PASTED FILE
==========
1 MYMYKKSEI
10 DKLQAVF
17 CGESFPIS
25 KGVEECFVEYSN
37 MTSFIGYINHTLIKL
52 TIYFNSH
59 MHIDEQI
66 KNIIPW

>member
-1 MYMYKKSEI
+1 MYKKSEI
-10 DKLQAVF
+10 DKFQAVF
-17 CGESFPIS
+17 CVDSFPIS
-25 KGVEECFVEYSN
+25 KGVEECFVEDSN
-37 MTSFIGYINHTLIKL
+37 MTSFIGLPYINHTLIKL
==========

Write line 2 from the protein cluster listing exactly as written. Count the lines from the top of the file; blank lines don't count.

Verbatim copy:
10 DKLQAVF